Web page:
And that 5x optical zoom? It’s admittedly a great trick and one that could become the norm in the near future. For now, however, it might only be relevant for the most professional of mobile photographers.
Google proved that camera hardware and megapixel count isn’t everything. Even with a measly 12.2 megapixel camera, it is able to produce photos its rivals couldn’t and climb almost to the top. Of course, it eventually hit some limits but a combination of good hardware and good software can be a very potent weapon.
In terms of overall software, both run modified versions of Android. OnePlus’ OxygenOS, however, is closer to vanilla Android than Huawei’s EMUI is. This means, at least in theory, that OnePlus is able to be more quickly roll out updates than this rival. That spirit of agility applies not only to Android itself but the other parts of the software experience as well.
Huawei may have the lead in camera software but by taking quick steps, OnePlus has a chance of catching up soon.
Huawei may have the small advantage in the camera department but few will argue that OnePlus holds the title of “Most Affordable”, among other things. The “middle ground” OnePlus 7 Pro costs $699 while an equivalent Huawei P30 Pro goes for $899. If you can even find one in the US.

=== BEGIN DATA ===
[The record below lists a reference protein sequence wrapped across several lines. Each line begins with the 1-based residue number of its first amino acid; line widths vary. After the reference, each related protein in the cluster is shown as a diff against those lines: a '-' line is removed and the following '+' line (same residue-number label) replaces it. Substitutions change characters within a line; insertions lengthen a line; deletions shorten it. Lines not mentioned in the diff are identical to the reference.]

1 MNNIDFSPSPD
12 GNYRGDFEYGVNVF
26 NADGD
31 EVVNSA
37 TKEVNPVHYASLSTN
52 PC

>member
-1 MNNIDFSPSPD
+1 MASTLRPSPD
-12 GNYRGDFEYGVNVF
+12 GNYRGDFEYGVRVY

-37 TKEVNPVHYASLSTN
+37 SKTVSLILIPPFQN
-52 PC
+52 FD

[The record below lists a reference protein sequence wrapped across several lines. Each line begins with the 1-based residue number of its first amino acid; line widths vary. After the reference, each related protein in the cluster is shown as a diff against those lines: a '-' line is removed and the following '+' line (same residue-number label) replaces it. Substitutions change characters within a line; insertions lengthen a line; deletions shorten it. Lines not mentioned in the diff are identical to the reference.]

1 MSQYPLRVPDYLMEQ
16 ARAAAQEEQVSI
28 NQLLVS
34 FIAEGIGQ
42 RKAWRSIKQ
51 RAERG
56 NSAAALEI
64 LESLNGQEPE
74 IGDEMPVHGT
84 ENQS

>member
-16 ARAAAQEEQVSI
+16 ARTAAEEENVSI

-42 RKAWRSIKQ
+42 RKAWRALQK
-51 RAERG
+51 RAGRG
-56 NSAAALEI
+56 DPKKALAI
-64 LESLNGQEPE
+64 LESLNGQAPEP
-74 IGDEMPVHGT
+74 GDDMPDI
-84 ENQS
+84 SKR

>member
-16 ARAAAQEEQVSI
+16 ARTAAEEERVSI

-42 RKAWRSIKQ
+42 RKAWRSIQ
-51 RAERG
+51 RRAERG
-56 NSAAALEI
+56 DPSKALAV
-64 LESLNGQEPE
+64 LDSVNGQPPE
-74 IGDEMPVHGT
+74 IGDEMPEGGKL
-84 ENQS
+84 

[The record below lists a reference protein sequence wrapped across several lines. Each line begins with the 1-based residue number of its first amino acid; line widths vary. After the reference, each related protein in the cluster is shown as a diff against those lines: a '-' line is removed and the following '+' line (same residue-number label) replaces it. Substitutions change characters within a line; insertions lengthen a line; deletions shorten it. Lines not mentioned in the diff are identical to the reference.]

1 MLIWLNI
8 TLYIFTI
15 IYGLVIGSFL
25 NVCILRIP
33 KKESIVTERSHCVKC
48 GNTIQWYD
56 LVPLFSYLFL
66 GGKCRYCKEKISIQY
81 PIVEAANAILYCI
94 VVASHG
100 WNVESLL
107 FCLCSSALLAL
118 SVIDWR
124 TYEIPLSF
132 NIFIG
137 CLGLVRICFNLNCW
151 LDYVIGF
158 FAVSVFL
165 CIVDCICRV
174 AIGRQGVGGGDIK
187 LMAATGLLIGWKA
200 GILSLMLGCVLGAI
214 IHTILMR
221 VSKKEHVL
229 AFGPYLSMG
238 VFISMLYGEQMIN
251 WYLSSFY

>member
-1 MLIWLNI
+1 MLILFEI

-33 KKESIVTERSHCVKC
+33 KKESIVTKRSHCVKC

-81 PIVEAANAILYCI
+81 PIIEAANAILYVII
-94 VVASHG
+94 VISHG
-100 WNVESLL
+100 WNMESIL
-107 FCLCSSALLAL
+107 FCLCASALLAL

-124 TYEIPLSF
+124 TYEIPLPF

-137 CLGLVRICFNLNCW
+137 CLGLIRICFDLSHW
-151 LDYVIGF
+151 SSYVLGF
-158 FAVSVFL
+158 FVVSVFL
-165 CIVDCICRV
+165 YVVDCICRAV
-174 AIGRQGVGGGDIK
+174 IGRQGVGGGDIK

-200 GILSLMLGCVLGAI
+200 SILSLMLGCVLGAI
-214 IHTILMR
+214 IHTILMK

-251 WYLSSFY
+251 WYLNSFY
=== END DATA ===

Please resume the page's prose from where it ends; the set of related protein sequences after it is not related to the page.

Some might argue that the $200 difference gives you more features but how much of that is absolutely needed? You do get superb cameras but the OnePlus 7 Pro isn’t that far off. You have wireless and reverse wireless charging that may not be critical to your everyday use. You have the assurance of IP rating that OnePlus argues is more expensive than it’s really worth. In the end, the real question is whether those features are indeed worth $200 more.
Wrap-up: Samsung and Google
When it comes to camera output, the Huawei P30 Pro definitely takes the crown. The Galaxy Note S10 5G came close but not enough. A smartphone, however, is more than just its camera, even if you use that camera 50% of the time (which is probably debatable).
A smartphone is still a smartphone and is both its parts as well as the sum of its parts. In the context, the OnePlus 7 Pro could very well steal the crown from everyone this year.
Surely, there are other contenders in that space, you might ask. Of course, there are. If you’re an iPhone fan, there’s really no other option anyway. On Android, you still have the Samsung Galaxy S10 5G and the Google Pixel 3. The problem with Samsung’s camera topnotcher is that it is only true for the expensive 5G version whose key feature you might not be able to use within the next year or so anyway.
As for the Pixel 3 and 3 XL, you do get amazing photos but even less power considering its a 2018 phone. You will, however, probably choose it more for its pure Android experience, in which case you might as well wait for the Pixel 4 in a few months.
The bottom line is that the OnePlus 7 Pro is shaking up the smartphone market this year. It may not have the best camera by the numbers but, considering the Galaxy S10 5G’s status, it remarkable that it comes close to being second best.
The fact that OnePlus 7 Pro has the highest rated screen this year and flagship specs for $699, it’s hard to see how it can’t be 2019’s best smartphone, even if it’s OnePlus most expensive yet.